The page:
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Matrix Biol. 1995 Dec;14(9):743-51.

Collagens in an adult bovine medial collateral ligament: immunofluorescence localization by confocal microscopy reveals that type XIV collagen predominates at the ligament-bone junction.

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Department of Orthopedic Surgery, University of Pittsburgh School of Medicine, Pennsylvania, USA.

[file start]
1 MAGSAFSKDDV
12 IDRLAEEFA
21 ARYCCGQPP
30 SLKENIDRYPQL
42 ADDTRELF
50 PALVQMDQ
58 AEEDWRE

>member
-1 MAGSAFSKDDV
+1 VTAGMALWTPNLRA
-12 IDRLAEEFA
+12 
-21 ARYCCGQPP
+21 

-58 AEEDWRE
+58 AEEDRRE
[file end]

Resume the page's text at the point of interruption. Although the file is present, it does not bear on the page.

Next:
To understand the structure and function of medial collateral ligament, collagens present in an adult bovine ligament were determined. The mid-section of the ligament was powdered and extracted with 4M guanidinium hydrochloride, and the residue was digested with pepsin to solubilize the collagens. Type I collagen was the major fibril collagen recovered in the pepsin solubilized fraction, with types III and V each representing about 5% and 2%, respectively. Type VI collagen was the major collagen present in the guanidinium hydrochloride extract, and it accounted for about 40% of the proteins in the extract or 4% of the tissue dry weight. Type XII and XIV collagens were also detected in the guanadinium hydrochloride extract as minor components. Immunofluorescence localization using confocal microscopy showed that type XII and XIV collagens are associated with the ligament fibrillar network and that type XIV collagen was prominent at the ligament-bone junction. These data reinforce the notion that these collagens are associated with the type I collagen fibrillar network in connective tissues. In view of high mechanical stresses that exist at the ligament-bone interface, presence of type XIV collagen in high concentration at this junction may contribute to the modulation of the biomechanical properties of this tissue.

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